Sunday, September 20, 2009

I, the Elamite!

Elamite, the mother tongue of Elam (in modern Iran) was a language that really did its own thing. It was not related to the Indo-European or Afro-Asiatic language families, or even to Sumerian - the only somewhat plausible suggestion is to connect it with the Dravidian languages of India (such as Tamil, Telugu, Malayalam, etc.), but even that possibility is highly uncertain - a bit dubious even.

One of the things making Elamite such an odd language is the fact that its nouns were inflected according to grammatical person, so that you get special forms for "I, the King," "you, the king" or "he, the king ". This is not a case of possessive suffixes but of endings showing the identity of the word itself. The Elamite word for "king" was sunki, but when the king was speaking of himself it was inflected sunkik (something like "the king, i.e. me"). The "second person" of "king" was sunkit and the third was sunkir.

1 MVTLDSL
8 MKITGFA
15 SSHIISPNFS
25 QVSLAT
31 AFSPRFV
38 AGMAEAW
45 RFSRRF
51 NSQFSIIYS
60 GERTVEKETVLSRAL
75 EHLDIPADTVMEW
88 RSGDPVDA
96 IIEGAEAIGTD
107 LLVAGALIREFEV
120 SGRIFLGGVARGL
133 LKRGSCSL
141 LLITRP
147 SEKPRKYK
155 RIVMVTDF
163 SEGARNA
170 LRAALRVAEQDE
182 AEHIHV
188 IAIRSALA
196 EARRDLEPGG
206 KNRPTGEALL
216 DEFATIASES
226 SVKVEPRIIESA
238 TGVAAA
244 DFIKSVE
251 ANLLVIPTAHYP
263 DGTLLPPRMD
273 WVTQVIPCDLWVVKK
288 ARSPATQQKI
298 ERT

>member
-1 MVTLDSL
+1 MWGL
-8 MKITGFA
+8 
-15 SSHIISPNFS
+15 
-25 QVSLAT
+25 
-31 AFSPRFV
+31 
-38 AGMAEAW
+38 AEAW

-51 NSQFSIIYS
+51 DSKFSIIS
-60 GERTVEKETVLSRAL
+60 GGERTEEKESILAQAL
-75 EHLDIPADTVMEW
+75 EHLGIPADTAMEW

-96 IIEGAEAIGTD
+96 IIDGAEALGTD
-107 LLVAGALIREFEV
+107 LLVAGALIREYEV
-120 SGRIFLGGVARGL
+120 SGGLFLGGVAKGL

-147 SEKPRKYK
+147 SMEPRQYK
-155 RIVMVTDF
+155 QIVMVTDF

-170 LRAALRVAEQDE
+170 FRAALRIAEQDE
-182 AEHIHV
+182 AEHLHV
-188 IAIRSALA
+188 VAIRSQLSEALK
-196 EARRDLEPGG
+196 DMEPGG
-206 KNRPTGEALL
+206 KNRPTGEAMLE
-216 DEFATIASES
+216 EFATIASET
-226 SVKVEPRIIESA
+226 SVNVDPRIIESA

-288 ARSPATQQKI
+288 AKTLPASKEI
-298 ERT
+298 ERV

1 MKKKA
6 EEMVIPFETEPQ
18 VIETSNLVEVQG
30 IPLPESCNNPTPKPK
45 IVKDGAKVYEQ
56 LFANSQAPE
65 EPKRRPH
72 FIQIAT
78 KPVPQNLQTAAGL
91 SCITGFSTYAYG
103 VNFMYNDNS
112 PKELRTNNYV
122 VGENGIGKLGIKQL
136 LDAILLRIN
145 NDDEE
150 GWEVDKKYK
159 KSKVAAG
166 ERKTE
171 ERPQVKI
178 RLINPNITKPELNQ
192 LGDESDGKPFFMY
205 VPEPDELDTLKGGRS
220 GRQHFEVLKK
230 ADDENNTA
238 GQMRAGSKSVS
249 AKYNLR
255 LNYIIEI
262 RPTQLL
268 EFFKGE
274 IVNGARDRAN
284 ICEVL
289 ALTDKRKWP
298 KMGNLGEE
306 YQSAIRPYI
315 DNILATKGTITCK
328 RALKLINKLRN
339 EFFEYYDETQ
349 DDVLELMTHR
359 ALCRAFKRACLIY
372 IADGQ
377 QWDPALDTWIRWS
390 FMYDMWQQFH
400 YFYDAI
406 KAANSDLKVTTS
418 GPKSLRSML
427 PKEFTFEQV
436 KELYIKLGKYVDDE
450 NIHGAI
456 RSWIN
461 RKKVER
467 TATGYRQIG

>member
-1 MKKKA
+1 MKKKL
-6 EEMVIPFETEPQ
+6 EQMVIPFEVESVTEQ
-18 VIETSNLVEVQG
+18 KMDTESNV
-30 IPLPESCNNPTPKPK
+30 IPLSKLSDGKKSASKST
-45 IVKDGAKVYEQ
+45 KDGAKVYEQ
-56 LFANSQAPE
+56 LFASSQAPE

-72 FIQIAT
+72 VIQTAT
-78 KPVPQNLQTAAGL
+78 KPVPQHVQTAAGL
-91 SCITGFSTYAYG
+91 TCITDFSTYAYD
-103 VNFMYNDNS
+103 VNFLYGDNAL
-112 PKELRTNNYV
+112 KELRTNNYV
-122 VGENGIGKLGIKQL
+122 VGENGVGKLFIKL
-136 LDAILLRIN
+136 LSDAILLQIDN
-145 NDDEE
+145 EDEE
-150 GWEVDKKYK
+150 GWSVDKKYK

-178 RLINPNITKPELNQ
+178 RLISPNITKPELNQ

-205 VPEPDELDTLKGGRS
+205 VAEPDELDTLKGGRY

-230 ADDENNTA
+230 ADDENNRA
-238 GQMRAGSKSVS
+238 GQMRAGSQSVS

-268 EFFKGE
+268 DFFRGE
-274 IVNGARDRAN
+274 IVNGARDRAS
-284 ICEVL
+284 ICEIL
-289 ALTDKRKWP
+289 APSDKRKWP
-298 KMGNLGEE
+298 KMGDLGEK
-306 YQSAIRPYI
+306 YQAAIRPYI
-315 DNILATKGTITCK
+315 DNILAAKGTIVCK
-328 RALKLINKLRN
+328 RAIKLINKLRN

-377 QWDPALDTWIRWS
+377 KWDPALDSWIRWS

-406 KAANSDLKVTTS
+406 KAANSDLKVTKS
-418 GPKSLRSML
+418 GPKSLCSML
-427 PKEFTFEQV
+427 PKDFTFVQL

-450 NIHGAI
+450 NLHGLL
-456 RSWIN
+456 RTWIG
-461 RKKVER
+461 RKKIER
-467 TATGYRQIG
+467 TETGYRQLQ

The terms most often used to describe these strange forms are locutive, allocutive and delocutive. The suffix -me may be used to create abstract nouns: sunkime is thus "kingdom".

This tendency to inflect nouns according to person is extremely rare. A similar system is supposed to exist in the Khoisan language Nama, but apart from that I think it is rather unique ...

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